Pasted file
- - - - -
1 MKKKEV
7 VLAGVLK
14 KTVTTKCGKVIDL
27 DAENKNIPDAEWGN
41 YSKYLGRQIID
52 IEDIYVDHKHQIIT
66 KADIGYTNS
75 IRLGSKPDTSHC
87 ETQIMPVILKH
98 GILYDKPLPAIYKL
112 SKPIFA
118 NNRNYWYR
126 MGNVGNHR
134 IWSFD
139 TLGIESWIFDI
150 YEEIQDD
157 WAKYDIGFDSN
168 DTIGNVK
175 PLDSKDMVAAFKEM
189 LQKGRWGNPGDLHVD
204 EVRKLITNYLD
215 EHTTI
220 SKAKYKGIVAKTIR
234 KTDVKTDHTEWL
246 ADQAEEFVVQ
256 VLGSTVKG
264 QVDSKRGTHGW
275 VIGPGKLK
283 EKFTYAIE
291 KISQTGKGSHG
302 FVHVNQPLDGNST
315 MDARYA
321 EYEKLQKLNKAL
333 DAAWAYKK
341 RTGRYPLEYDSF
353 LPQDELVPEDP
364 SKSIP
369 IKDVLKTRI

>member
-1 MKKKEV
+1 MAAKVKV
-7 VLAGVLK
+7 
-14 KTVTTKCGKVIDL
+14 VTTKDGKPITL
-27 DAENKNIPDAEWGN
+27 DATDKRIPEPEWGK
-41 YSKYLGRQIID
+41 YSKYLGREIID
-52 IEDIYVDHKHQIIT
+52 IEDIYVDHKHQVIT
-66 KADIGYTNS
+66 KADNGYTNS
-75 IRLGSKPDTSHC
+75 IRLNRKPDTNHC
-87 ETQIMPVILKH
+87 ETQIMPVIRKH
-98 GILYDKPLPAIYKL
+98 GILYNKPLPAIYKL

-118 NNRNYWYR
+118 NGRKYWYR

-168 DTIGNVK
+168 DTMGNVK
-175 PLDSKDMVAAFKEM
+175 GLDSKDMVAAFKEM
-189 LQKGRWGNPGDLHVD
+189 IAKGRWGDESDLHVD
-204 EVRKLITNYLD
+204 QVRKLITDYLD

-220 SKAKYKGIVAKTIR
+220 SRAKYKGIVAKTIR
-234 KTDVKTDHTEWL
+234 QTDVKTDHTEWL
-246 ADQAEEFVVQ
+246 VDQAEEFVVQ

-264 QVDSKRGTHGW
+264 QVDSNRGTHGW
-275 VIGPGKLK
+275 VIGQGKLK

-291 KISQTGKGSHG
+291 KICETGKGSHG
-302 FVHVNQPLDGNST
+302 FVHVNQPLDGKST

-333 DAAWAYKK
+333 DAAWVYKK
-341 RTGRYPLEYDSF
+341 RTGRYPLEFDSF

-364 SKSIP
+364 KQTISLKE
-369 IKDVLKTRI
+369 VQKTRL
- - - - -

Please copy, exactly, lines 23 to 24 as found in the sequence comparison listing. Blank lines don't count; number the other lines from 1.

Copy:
220 SKAKYKGIVAKTIR
234 KTDVKTDHTEWL